More on Blu-ray in a recession – forecast down 25%

October 23, 2008

According to this article from Jacqueline Emigh at BetaNews, Parks Associates (technically a competitor, but a respectable one so I’ll give them their props) has reduced its forecast for standalone Blu-ray players this year to to 4.3 million globally or 2.2 million in the US.

This comes as I’ve been writing about Blu-ray prices falling to $199 for the first time and the economy’s effect on home video overall. First of all, I’ll say that Forrester has never produced a forecast for standalone Blu-ray players so I’m not in a position to comment on the specific number, however it is interesting to note that this new forecast puts the Parks number in line with the Jupiter Research number from earlier this year. (Jupiter Research, as you may know, was a competitor until just a few months ago, we now are one family, which is great as they are some smart folks.) Jupiter had predicted approximately 3 million total Blu-ray homes in the US by the end of this year, on top of just under 1 million last year, which comes out to something north of 2 million in sales this year. So the new Parks numbers line up with the Jupiter numbers. I’m inclined to believe both. (It is important to note that both these numbers are far short of the projections Blu-ray manufacturers are working from.)

The most interesting question is whether PS3 will now have a more cannibalistic effect on standalone Blu-ray sales or less of one. 

The thinking goes like this: PS3s used to be the cheapest way to get a Blu-ray player, and it also happened to play games. However, now that Blu-ray standalone players are so cheap, that is no longer the case. Is it possible that people will postpone PS3 purchases in favor of a $199 Blu-ray player, thinking they can upgrade to the PS3 when the economy improves? or will they instead go from standalone players, spend a few extra bucks to get a PS3, and pat themselves on the back for getting a system that can do gaming and video?

I doubt either will occur, actually. Instead, people in the market for the PS3 will still get one, possibly with fewer accessories, but they weren’t in the market for a standalone player anyway so the effect is not cannibalistic. People in the market for a standalone Blu-ray player will do one of two things: either move downmarket to a $199 or $229 model or just postpone the purchase for next year, assuming that prices will only go lower. In the meantime, the upconverting DVD player they bought last year for $50 will do them just fine.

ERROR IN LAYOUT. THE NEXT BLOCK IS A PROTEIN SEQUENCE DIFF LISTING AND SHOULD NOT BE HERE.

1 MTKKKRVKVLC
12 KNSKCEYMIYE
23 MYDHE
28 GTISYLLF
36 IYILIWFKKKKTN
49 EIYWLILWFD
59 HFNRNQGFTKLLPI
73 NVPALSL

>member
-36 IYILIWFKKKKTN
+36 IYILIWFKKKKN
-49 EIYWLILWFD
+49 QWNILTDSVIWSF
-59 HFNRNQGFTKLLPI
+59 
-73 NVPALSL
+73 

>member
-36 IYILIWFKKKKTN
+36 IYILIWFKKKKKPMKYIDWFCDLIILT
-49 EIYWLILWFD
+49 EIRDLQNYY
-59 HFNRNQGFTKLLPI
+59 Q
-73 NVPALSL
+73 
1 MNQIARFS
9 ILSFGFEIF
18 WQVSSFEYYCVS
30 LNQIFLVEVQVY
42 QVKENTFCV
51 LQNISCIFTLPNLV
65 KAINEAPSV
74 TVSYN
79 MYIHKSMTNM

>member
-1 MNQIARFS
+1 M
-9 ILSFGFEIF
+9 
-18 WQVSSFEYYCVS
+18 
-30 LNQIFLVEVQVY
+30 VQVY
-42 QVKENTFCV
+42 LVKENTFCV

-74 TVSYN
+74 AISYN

What are you going to do? Did you plan to buy a Blu-ray player or PS3? What will you do now?

Do you watch video on your Xbox 360 or Sony PS3?

October 21, 2008

In the recessionary spirit, I’ve been thinking through all the ways to get video to the living room and trying to decide which ones are the most economical. The Netflix/Roku box, at $99, is a solid option that performed well in my report at Forrester, but it’s only a piece of the home entertainment puzzle. 

Enter the videogame console. This is a trojan horse — in theory, these gaming systems end up in millions of homes and then one day, people wake up and find that they can also use them to watch DVDs or Blu-ray discs, and that they can download or stream video. Cool, right?

Could be, but isn’t yet. I recently spoke on a panel with the head of home video for Warner Brothers who shared research with the audience about how Blu-ray disc purchases (or attach rate if you want to be nerdy) for people with standalone Blu-ray players are twice as high as they are for PS3 owners. In other words, people with a PS3 are only half as into the Blu-ray player they have compared to other Blu-ray owners. 

The point I’m making is that videogame consoles are game machines. Period. All the other stuff has yet to catch on. Yet. What will it take to change that?

I recently sat down with Shane Kim, Corporate Vice President, Strategy for IEB at Microsoft to talk about the Xbox 360’s upcoming UI refresh, slated to hit November 19. Together with Christina DeRosa, General Manager, Xbox LIVE Marketplace, the two answered some of my questions about the future of video in the Xbox 360 world. Here’s what I learned:

  • Roughly 14 million Xbox 360 users are Xbox LIVE members, 30% of whom have downloaded or streamed video, whether for free or pay. 

That’s a good number — it means nearly 5 million people, far more than have an AppleTV or even a TiVo. My assumption, which I shared with them is that those 30% will spend no more than a third of their time and energy on video vs. gaming in Xbox live. Like good soldiers, they would neither confirm nor deny my assumption, but that means at most, 10% of content flowing over the net to the Xbox is video related.  

  • The entire online revenue for Xbox LIVE, including Xbox LIVE Marketplace, has topped $1 billion since its inception.

Apply my maximum of 10% to that $1 billion and it suggests a ceiling of $100 million in downloads and rentals sold via the Xbox 360. This is complete back-o-the-napkin modeling so don’t hold me (or them) to it. This makes Xbox the #2 digital download store next to Apple iTunes, though the Jobster has a comfortable lead if my estimate is close.

I’ve watched video on my Xbox 360, spending time with the HD version of Hunt for Red October. (A classic, btw, I always live for the moment where the Russian dialogue changes to English on the word, “Armageddon.” Powerful.) But I haven’t done so recently. (The house is in the middle of a remodel so I haven’t done the Netflix/Xbox 360 thing yet, but when I do I’ll blog about it.)

Tell me what you think: have you watched video on the Xbox 360 or on the more recently video-enabled Sony PS3? If so, what do you think? If not, why not and would you ever?